The war torn or famine stricken under developed countries such as Somalia, Ethiopia and Rwanda clearly have very basic health care needs. Primary and preventive strategies should be the priority. However, in politically stable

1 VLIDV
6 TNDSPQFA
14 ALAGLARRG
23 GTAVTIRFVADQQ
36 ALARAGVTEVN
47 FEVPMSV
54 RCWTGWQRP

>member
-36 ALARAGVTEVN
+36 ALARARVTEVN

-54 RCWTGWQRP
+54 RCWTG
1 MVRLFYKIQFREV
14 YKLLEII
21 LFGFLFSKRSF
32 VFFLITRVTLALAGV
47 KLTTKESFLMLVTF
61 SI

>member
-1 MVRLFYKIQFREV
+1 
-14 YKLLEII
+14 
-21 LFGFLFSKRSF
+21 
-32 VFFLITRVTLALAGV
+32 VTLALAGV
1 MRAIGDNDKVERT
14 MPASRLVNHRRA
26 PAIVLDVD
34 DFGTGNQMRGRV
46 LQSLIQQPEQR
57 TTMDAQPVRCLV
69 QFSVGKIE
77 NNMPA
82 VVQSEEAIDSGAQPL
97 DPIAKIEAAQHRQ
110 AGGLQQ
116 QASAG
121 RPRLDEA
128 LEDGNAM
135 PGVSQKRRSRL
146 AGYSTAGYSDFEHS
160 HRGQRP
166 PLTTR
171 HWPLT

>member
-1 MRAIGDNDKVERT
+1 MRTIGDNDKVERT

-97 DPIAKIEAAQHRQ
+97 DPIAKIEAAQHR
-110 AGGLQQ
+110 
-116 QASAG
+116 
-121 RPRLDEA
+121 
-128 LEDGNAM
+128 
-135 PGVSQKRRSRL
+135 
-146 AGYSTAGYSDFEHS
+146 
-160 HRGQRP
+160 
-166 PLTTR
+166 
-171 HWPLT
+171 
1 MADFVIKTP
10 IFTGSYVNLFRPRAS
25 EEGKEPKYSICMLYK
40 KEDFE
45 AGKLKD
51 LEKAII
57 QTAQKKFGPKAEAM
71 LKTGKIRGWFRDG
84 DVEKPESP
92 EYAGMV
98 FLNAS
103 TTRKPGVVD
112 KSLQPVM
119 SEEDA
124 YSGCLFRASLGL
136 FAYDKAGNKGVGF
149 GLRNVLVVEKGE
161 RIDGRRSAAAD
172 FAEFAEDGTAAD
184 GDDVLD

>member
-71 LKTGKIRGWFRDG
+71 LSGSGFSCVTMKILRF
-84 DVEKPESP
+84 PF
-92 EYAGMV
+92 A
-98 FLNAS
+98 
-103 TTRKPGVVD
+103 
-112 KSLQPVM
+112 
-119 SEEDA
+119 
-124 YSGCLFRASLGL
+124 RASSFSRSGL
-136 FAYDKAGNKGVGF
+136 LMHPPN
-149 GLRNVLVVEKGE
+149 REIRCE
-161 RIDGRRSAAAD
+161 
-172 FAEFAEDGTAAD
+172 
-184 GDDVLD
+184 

developing countries such as Papua New Guinea where food supplies are available and primary health care services and infrastructure are developed, there is a need for adequately resourced and staffed secondary and tertiary health care facilities. The World Bank report emphasises primary and preventive health care to the exclusion of specialist services.1 It is a fallacy to argue that these services are unaffordable luxuries. Many lives can be saved and much crippling morbidity prevented by the provision of surgical services. This no less applies to neurosurgery. Unfortunately, this is not the intention or priority of many of the governments of the developing world, the World Bank or the World Health Organization.
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